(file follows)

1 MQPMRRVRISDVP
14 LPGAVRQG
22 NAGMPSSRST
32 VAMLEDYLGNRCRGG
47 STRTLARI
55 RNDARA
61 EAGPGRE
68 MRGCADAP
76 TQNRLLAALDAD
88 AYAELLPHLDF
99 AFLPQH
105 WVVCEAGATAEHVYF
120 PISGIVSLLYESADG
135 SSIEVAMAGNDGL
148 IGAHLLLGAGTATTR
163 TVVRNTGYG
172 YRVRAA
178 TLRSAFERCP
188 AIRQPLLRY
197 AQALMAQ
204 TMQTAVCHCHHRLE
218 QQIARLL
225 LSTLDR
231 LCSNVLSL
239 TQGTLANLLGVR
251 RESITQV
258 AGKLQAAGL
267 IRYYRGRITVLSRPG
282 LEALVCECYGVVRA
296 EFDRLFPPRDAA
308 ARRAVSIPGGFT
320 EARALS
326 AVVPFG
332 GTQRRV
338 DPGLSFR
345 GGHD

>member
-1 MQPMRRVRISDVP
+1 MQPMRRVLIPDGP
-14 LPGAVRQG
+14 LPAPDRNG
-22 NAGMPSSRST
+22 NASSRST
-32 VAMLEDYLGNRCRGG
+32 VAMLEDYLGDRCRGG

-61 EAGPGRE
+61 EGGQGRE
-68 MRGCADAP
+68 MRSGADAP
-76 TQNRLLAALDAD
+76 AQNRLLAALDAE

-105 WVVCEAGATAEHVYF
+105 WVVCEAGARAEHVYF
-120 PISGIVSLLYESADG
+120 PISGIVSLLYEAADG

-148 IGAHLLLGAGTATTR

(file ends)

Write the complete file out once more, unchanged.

1 MQPMRRVRISDVP
14 LPGAVRQG
22 NAGMPSSRST
32 VAMLEDYLGNRCRGG
47 STRTLARI
55 RNDARA
61 EAGPGRE
68 MRGCADAP
76 TQNRLLAALDAD
88 AYAELLPHLDF
99 AFLPQH
105 WVVCEAGATAEHVYF
120 PISGIVSLLYESADG
135 SSIEVAMAGNDGL
148 IGAHLLLGAGTATTR
163 TVVRNTGYG
172 YRVRAA
178 TLRSAFERCP
188 AIRQPLLRY
197 AQALMAQ
204 TMQTAVCHCHHRLE
218 QQIARLL
225 LSTLDR
231 LCSNVLSL
239 TQGTLANLLGVR
251 RESITQV
258 AGKLQAAGL
267 IRYYRGRITVLSRPG
282 LEALVCECYGVVRA
296 EFDRLFPPRDAA
308 ARRAVSIPGGFT
320 EARALS
326 AVVPFG
332 GTQRRV
338 DPGLSFR
345 GGHD

>member
-1 MQPMRRVRISDVP
+1 MQPMRRVLIPDGP
-14 LPGAVRQG
+14 LPAPDRNG
-22 NAGMPSSRST
+22 NASSRST
-32 VAMLEDYLGNRCRGG
+32 VAMLEDYLGDRCRGG

-61 EAGPGRE
+61 EGGQGRE
-68 MRGCADAP
+68 MRSGADAP
-76 TQNRLLAALDAD
+76 AQNRLLAALDAE

-105 WVVCEAGATAEHVYF
+105 WVVCEAGARAEHVYF
-120 PISGIVSLLYESADG
+120 PISGIVSLLYEAADG

-148 IGAHLLLGAGTATTR